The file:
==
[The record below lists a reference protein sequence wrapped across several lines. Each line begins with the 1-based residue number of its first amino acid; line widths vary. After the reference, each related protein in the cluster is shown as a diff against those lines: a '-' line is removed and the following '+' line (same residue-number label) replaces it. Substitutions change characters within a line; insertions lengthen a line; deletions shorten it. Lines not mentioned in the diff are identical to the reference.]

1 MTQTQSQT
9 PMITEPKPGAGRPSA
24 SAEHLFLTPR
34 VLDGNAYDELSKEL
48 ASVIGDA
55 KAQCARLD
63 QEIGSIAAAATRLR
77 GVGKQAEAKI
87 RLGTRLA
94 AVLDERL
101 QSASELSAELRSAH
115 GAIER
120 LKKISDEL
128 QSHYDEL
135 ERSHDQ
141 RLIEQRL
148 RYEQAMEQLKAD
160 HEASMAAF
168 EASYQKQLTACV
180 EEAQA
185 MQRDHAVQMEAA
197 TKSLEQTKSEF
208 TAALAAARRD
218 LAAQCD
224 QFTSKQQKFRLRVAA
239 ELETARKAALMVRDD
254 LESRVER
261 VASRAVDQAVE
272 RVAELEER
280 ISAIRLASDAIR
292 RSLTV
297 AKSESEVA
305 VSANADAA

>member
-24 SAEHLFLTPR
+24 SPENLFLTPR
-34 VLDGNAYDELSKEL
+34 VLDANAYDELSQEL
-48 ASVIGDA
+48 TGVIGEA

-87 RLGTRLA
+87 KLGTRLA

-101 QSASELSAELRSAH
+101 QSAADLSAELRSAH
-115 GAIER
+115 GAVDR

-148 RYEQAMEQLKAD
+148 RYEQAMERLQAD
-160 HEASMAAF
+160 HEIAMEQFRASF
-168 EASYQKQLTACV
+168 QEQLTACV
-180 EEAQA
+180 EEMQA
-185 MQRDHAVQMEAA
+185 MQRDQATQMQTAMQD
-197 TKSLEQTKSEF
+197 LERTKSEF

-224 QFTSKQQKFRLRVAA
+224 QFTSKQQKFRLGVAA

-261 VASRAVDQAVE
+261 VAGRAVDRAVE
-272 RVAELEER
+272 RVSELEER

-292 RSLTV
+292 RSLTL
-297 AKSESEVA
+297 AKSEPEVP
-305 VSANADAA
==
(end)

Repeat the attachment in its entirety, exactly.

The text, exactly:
[The record below lists a reference protein sequence wrapped across several lines. Each line begins with the 1-based residue number of its first amino acid; line widths vary. After the reference, each related protein in the cluster is shown as a diff against those lines: a '-' line is removed and the following '+' line (same residue-number label) replaces it. Substitutions change characters within a line; insertions lengthen a line; deletions shorten it. Lines not mentioned in the diff are identical to the reference.]

1 MTQTQSQT
9 PMITEPKPGAGRPSA
24 SAEHLFLTPR
34 VLDGNAYDELSKEL
48 ASVIGDA
55 KAQCARLD
63 QEIGSIAAAATRLR
77 GVGKQAEAKI
87 RLGTRLA
94 AVLDERL
101 QSASELSAELRSAH
115 GAIER
120 LKKISDEL
128 QSHYDEL
135 ERSHDQ
141 RLIEQRL
148 RYEQAMEQLKAD
160 HEASMAAF
168 EASYQKQLTACV
180 EEAQA
185 MQRDHAVQMEAA
197 TKSLEQTKSEF
208 TAALAAARRD
218 LAAQCD
224 QFTSKQQKFRLRVAA
239 ELETARKAALMVRDD
254 LESRVER
261 VASRAVDQAVE
272 RVAELEER
280 ISAIRLASDAIR
292 RSLTV
297 AKSESEVA
305 VSANADAA

>member
-24 SAEHLFLTPR
+24 SPENLFLTPR
-34 VLDGNAYDELSKEL
+34 VLDANAYDELSQEL
-48 ASVIGDA
+48 TGVIGEA

-87 RLGTRLA
+87 KLGTRLA

-101 QSASELSAELRSAH
+101 QSAADLSAELRSAH
-115 GAIER
+115 GAVDR

-148 RYEQAMEQLKAD
+148 RYEQAMERLQAD
-160 HEASMAAF
+160 HEIAMEQFRASF
-168 EASYQKQLTACV
+168 QEQLTACV
-180 EEAQA
+180 EEMQA
-185 MQRDHAVQMEAA
+185 MQRDQATQMQTAMQD
-197 TKSLEQTKSEF
+197 LERTKSEF

-224 QFTSKQQKFRLRVAA
+224 QFTSKQQKFRLGVAA

-261 VASRAVDQAVE
+261 VAGRAVDRAVE
-272 RVAELEER
+272 RVSELEER

-292 RSLTV
+292 RSLTL
-297 AKSESEVA
+297 AKSEPEVP
-305 VSANADAA